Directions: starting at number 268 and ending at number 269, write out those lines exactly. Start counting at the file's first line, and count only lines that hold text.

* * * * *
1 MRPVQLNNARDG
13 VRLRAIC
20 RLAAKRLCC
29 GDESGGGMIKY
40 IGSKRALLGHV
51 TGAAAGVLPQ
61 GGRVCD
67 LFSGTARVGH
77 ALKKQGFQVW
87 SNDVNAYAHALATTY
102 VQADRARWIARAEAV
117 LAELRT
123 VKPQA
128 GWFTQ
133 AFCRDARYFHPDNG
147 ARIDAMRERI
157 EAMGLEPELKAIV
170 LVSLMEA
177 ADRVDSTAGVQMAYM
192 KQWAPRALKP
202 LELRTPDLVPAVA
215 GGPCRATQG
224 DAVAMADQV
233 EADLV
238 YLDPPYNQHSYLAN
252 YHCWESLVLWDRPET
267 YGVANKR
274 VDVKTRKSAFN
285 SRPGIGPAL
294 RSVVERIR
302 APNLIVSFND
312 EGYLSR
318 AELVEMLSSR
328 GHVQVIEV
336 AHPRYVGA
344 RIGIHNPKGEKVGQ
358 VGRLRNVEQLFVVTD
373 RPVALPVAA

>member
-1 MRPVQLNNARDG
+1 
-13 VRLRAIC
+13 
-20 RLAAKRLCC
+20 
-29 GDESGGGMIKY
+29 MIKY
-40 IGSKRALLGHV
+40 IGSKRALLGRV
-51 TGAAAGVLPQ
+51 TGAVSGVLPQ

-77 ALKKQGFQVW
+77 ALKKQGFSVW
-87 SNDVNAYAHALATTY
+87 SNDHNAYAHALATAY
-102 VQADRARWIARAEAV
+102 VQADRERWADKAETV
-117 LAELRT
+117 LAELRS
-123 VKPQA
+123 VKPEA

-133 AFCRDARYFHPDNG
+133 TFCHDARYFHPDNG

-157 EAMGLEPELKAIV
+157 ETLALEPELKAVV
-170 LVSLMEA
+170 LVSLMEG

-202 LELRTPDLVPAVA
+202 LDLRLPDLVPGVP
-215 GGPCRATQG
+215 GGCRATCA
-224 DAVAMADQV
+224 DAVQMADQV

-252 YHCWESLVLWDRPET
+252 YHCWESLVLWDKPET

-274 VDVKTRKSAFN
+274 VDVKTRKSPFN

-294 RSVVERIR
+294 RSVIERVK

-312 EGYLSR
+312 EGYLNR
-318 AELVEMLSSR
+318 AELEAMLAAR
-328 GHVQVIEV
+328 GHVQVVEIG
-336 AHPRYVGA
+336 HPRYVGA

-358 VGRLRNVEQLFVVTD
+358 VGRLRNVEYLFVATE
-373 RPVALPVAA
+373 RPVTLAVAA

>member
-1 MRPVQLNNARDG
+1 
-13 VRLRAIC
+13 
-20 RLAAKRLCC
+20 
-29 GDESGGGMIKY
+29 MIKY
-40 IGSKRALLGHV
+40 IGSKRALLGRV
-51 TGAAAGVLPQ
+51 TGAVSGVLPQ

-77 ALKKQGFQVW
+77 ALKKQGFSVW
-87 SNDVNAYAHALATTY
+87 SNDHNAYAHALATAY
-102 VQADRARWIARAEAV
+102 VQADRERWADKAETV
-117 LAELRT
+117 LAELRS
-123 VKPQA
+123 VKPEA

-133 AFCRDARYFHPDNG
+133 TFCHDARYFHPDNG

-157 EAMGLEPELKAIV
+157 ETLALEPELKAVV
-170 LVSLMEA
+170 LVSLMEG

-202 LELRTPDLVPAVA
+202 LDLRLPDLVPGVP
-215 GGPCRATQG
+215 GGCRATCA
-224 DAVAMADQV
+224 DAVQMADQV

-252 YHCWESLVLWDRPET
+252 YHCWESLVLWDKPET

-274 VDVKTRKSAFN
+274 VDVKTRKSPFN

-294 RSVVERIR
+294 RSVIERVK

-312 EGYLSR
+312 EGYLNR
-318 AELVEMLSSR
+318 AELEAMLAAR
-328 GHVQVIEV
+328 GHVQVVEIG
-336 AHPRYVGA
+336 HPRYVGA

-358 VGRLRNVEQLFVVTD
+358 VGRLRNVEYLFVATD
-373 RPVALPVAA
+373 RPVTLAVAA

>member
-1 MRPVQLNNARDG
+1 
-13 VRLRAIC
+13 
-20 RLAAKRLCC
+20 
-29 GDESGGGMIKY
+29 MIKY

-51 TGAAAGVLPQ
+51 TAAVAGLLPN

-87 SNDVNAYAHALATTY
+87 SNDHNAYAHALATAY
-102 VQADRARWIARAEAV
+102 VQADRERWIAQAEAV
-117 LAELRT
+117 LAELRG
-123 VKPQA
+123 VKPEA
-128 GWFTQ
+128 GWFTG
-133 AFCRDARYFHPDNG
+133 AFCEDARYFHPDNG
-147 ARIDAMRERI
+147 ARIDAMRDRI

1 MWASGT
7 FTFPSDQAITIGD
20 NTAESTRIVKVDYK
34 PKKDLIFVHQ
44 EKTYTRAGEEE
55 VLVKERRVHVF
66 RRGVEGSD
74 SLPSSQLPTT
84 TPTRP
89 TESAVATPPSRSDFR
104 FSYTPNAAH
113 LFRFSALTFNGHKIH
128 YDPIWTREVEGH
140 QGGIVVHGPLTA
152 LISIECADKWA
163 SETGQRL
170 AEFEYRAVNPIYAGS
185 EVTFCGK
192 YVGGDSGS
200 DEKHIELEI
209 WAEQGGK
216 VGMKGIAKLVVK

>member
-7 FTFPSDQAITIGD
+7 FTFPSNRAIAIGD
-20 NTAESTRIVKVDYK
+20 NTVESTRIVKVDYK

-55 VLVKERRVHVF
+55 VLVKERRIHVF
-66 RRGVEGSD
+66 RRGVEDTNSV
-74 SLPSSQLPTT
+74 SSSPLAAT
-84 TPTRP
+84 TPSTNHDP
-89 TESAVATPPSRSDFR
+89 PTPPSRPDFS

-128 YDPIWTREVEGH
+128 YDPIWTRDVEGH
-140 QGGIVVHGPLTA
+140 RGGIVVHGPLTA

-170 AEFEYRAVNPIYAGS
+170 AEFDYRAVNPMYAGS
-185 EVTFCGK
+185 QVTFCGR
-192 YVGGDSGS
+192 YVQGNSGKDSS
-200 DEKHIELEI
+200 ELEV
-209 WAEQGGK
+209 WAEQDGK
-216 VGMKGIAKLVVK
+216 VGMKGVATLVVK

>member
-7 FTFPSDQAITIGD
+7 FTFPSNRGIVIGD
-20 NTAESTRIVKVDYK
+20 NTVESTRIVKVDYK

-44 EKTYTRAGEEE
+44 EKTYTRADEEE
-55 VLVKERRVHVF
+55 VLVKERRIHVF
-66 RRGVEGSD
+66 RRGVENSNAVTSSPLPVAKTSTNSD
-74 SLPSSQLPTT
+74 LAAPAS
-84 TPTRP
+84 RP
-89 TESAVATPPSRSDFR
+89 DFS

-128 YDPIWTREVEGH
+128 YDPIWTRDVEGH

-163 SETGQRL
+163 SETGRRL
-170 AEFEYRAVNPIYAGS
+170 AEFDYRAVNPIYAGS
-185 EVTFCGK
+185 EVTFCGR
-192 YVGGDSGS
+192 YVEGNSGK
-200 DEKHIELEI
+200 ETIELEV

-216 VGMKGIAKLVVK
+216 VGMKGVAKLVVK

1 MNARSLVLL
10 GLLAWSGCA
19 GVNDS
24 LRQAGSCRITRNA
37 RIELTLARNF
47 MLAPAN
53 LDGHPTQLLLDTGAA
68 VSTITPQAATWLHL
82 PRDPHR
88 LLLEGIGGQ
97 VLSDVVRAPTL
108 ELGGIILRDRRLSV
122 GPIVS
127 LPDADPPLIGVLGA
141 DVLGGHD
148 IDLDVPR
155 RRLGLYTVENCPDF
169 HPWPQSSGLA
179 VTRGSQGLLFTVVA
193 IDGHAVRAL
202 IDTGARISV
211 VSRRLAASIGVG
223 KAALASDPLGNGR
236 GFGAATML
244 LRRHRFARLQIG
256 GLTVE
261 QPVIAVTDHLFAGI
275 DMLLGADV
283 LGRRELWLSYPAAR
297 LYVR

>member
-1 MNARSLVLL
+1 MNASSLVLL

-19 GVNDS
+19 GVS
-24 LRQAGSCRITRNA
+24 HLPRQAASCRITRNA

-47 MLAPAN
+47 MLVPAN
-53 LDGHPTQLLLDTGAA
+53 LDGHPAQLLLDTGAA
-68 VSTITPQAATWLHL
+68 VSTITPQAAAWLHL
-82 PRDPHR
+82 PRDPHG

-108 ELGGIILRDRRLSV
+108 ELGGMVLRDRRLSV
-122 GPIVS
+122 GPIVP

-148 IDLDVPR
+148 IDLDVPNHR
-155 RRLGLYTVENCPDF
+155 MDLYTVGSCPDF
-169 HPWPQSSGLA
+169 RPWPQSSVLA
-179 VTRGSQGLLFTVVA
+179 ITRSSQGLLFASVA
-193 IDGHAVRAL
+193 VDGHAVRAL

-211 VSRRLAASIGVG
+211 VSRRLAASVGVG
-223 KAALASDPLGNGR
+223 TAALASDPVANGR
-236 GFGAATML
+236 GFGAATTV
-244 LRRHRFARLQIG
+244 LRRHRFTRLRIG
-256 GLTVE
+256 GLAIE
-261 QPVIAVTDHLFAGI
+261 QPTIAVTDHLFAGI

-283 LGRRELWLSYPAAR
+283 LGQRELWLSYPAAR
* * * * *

141 DVLGGHD
148 IDLDVPR